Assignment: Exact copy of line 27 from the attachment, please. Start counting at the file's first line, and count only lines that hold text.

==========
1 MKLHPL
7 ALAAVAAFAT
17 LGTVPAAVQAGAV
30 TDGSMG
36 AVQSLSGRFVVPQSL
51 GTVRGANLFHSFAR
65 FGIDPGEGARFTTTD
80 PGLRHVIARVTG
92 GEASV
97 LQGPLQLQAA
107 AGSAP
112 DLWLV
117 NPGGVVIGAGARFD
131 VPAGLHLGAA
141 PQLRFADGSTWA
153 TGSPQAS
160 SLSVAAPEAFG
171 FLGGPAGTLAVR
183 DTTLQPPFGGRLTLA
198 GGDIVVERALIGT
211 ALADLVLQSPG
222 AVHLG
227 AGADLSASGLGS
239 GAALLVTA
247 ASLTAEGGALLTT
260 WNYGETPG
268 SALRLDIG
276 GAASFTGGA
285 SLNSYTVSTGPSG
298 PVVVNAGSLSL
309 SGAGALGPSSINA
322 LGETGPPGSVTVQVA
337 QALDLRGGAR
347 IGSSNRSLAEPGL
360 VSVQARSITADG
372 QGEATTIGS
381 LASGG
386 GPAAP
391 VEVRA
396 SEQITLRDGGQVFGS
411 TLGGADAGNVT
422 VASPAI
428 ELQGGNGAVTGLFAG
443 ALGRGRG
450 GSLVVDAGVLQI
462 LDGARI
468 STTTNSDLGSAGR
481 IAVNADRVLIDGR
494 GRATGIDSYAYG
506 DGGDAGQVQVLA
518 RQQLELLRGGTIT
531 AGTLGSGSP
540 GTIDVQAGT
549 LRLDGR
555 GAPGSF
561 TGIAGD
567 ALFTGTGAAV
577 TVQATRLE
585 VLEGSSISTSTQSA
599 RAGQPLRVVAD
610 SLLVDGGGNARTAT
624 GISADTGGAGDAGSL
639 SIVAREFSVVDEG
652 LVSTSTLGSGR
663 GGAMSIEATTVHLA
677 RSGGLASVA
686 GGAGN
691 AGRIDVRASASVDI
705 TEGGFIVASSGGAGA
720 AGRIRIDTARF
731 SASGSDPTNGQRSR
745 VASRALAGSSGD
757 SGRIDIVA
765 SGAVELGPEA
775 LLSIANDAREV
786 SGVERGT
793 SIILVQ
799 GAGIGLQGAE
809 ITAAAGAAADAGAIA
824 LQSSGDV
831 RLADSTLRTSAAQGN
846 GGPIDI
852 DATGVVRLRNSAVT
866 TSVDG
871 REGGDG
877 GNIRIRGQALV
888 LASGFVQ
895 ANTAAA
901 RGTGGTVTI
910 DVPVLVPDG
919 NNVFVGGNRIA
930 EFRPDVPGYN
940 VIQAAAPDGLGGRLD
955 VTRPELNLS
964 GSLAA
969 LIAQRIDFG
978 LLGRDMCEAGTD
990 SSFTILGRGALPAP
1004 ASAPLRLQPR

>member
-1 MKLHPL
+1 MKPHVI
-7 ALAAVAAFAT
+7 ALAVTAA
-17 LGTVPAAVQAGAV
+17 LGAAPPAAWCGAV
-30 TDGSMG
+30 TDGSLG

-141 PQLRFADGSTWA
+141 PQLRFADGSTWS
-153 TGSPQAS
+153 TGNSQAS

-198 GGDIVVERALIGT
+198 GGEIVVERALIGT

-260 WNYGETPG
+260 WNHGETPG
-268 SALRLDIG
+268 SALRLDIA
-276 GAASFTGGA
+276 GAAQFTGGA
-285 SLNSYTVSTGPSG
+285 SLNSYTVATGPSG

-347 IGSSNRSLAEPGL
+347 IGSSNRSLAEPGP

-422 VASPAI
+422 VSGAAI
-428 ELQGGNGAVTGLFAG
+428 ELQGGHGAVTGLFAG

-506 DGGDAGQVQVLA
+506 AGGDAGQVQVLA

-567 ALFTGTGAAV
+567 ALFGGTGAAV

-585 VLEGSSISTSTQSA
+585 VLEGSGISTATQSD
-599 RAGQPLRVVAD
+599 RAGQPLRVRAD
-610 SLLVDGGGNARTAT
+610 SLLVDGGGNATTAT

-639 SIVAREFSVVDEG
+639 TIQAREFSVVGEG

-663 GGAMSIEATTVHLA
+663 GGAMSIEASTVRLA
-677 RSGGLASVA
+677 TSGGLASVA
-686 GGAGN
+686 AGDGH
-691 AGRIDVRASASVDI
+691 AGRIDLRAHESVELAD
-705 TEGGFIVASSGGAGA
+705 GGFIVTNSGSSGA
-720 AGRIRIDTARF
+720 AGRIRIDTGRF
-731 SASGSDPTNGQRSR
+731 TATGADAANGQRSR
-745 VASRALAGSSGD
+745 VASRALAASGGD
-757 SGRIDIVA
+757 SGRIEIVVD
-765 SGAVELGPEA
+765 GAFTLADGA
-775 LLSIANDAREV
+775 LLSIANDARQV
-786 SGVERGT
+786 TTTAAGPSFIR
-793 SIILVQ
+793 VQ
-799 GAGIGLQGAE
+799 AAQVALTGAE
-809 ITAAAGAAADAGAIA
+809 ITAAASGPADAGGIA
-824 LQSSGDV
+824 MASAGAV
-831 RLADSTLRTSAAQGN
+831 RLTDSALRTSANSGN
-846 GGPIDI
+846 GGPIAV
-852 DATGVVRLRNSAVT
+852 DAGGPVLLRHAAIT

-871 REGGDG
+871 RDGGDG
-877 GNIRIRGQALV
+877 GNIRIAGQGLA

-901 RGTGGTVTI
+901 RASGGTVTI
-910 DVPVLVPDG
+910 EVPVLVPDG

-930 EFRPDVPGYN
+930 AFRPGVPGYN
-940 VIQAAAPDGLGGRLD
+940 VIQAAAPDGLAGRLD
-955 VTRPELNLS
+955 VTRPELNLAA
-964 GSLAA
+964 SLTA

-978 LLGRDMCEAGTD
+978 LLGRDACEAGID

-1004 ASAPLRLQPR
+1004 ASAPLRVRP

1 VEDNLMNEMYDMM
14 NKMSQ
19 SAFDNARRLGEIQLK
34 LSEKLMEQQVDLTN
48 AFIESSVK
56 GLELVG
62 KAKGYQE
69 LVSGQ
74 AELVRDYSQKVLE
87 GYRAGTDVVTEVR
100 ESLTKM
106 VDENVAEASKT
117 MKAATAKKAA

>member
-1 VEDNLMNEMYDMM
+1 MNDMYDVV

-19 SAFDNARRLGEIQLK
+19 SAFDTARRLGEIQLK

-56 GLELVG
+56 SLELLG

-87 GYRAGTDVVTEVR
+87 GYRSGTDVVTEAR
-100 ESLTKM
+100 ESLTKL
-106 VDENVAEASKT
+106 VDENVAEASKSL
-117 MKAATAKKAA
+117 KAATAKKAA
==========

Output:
268 SALRLDIG